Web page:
A brief history of eSports
The history of eSports can be traced back as far as 1972, when Stanford University held a Spacewar! Competition, followed by an Atari Space Invaders tournament in 1980. These early contests attracted a lot of attention because video games were exciting and new, but as time wore on and they became more commonplace, the glamour wore off and tournaments found their own niche, supported by a specialist press, as their mainstream appeal faded.
It wasn’t until the turn of the millennium that, in the far east, eSports began to outgrow their niche and, in combination with the growth of the internet, this led to the first global tournaments. From there, eSports went from strength to strength, with national and international leagues being formed and world championships attracting not only players from all over the world, but audiences too.
Physical vs mental
The biggest challenge eSports have faced in gaining respect is that they don’t involve as much physical activity as traditional sports. It’s a mistake to think that they don’t involve any physical activity though; at the top level, players need to be in shape because of the fast reaction speeds needed to beat opponents and the stamina required for long sessions.
Players argue that eSports fall into the category of mental sports, such as chess or poker; both games have large followings, and eSports has the potential to emulate that.
Universal accessibility is generally considered a good thing, but it’s an aspect of eSports that is commonly cited by people arguing that they are not real sports. In fact, it’s where the accessibility of eSports falls down that holds it back.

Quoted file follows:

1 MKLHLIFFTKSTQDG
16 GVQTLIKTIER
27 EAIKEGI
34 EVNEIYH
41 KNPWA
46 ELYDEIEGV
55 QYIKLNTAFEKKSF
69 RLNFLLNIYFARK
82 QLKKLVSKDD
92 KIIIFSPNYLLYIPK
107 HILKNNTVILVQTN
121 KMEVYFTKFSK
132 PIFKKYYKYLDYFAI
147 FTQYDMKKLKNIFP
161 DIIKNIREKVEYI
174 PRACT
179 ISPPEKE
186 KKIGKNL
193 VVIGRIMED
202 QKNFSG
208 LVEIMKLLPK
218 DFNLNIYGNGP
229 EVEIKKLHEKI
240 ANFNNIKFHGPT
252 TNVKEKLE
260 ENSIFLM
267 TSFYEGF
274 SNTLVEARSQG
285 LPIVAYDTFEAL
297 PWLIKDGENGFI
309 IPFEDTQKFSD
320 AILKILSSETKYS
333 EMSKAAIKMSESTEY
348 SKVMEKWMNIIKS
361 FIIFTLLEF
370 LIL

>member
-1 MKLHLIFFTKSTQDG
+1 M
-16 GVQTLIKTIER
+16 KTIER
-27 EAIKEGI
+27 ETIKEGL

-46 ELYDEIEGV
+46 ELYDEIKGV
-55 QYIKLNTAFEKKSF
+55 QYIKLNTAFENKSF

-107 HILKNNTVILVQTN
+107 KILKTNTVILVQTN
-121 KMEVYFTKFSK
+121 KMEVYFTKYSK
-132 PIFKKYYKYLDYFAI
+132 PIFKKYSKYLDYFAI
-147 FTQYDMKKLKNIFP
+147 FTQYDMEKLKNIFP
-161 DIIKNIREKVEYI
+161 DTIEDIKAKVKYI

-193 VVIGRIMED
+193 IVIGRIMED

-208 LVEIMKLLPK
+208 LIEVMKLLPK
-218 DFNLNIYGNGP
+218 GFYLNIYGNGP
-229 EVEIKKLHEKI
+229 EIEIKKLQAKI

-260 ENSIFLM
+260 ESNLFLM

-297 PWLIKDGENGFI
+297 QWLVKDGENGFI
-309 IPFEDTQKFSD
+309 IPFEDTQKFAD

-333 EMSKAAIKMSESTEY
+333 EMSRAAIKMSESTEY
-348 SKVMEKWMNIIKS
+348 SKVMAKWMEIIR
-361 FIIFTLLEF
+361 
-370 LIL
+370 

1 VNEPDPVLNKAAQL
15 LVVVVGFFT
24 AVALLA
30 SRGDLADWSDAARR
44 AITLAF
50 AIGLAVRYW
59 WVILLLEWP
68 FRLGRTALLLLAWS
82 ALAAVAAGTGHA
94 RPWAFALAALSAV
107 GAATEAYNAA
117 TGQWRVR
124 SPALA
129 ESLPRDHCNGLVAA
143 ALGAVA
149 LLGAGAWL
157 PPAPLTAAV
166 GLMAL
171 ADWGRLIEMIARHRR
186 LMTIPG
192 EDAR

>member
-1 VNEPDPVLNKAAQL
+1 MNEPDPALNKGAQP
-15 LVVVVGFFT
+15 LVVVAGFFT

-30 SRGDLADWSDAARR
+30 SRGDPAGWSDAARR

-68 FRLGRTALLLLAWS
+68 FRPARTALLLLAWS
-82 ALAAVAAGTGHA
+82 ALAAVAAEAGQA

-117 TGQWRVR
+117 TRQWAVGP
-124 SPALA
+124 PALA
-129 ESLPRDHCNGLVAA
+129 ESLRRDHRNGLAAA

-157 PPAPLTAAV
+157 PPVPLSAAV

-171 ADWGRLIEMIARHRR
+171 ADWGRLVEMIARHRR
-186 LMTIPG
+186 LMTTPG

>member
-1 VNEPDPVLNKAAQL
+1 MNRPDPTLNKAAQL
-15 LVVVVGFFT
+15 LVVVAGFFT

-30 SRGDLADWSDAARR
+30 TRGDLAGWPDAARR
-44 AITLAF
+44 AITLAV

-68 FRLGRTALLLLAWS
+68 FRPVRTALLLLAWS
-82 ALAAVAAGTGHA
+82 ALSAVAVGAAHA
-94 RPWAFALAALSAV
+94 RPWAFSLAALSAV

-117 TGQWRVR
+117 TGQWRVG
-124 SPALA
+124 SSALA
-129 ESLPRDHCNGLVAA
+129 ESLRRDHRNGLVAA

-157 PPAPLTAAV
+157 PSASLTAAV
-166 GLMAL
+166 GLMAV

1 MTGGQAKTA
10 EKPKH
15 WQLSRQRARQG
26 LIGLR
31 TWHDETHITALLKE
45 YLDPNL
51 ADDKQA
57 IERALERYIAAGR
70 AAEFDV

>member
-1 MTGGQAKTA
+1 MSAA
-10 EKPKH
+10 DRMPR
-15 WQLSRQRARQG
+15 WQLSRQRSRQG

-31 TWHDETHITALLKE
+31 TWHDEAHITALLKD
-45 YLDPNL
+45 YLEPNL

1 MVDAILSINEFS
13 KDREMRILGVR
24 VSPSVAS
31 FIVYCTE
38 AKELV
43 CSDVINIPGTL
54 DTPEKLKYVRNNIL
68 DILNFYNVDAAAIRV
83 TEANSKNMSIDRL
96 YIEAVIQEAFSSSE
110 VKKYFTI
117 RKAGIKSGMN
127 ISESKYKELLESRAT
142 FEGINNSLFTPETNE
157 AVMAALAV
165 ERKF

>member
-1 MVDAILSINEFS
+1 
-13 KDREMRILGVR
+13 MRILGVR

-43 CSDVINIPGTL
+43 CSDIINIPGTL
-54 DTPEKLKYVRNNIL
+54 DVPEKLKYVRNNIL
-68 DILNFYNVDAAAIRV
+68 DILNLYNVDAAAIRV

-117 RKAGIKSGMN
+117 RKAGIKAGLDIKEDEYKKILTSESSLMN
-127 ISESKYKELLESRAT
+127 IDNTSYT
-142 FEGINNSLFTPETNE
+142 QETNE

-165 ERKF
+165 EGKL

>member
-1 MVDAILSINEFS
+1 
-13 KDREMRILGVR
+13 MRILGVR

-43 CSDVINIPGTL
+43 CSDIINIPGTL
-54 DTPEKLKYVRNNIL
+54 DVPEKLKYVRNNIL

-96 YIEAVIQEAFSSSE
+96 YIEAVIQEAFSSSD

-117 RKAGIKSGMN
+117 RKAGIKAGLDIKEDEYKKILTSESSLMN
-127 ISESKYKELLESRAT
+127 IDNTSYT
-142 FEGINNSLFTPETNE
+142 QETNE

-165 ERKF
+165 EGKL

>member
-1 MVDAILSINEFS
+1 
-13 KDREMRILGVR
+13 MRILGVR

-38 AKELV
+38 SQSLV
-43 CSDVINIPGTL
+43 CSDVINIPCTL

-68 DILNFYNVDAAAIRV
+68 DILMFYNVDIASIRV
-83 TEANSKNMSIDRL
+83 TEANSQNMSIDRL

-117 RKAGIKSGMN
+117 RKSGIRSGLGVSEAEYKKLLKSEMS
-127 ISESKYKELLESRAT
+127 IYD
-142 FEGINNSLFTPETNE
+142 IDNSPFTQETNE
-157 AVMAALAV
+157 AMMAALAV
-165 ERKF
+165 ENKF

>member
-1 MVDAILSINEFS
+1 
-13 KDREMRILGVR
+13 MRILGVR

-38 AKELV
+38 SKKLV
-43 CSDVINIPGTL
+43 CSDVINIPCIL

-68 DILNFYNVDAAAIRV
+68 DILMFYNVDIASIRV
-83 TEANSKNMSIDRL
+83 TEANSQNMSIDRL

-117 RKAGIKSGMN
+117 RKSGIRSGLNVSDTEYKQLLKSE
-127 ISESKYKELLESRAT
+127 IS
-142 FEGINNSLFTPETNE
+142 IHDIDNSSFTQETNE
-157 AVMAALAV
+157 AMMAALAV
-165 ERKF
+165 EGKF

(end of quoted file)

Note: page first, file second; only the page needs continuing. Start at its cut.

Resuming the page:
Whereas most traditional sports require participants to be able-bodied and physically fit, in theory anyone who puts in enough hard work can master eSports.
However, because they are still seen as a male preserve, the negative attitudes of some players and a shortage of role models is limiting their accessibility to women, which will need to change if eSports are to reach their true potential.
Most eSports players and fans are men under the age of 35, an ideal target audience for marketers that has helped bring money into this form of competition. However, there are big questions around what will happen as these players and fans get older. If they retain their interest as younger people discover eSports, the number of players and fans will continue to grow. If not, there will be serious challenges ahead.
The biggest advantage for eSports when it comes to popularity is that there are multiple ways they can be presented on screen. Viewers can get inside the game in a way that would be too intrusive in traditional sports.
If you watched the Call of Duty World League games in September, you’ll have seen some good examples of this. Activision Blizzard CEO and Founder of the Call of Duty Endowment Bobby Kotick is confident about the future of the game, and recently promised further instalments. You can find out the latest by following Bobby Kotick on Twitter.
The ease with which eSports can be shown at their most exciting online isn’t the only thing that makes them appealing to spectators. It’s now easy to gamble on eSports, enabling fans to benefit directly from the success of their favorite players. And whereas you can’t go from watching baseball to playing baseball unless there’s a ball field available nearby, you can go from watching eSports to playing them yourself in seconds.
While there are still a lot of unknown factors when it comes to the future of eSports, it’s easy to see they’re on the up. However, whether or not they can ever become as popular as real sports will depend on significant cultural change. Can we value mental prowess as much as physical prowess? Can competition in a virtual environment garner the respect that completion in a physical environment has?
Whatever the answer to these questions, it seems certain eSports will continue to vie for credibility for the foreseeable future.